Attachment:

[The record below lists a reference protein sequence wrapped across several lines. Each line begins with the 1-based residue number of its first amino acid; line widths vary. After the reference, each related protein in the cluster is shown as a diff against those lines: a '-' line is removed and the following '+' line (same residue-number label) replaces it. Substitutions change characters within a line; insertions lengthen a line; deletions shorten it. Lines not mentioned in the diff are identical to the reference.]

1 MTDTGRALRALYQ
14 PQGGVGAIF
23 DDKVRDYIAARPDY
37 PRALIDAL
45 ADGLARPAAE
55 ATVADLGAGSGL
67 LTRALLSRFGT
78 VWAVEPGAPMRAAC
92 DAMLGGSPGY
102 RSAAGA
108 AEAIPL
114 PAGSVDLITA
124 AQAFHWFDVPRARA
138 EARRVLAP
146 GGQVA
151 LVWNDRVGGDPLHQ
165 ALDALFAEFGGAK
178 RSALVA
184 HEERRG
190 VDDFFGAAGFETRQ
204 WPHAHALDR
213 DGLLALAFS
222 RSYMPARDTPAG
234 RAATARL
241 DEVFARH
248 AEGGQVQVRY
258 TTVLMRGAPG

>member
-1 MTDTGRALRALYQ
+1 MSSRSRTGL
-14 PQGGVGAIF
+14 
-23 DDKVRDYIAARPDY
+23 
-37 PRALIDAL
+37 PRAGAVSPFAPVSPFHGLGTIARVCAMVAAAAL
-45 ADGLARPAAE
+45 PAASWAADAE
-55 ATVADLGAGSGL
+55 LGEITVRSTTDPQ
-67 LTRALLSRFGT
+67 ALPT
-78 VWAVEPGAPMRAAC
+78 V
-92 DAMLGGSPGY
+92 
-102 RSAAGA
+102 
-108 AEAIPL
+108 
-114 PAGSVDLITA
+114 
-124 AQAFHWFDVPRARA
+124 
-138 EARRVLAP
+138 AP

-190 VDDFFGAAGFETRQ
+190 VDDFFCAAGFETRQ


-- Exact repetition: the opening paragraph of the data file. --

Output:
[The record below lists a reference protein sequence wrapped across several lines. Each line begins with the 1-based residue number of its first amino acid; line widths vary. After the reference, each related protein in the cluster is shown as a diff against those lines: a '-' line is removed and the following '+' line (same residue-number label) replaces it. Substitutions change characters within a line; insertions lengthen a line; deletions shorten it. Lines not mentioned in the diff are identical to the reference.]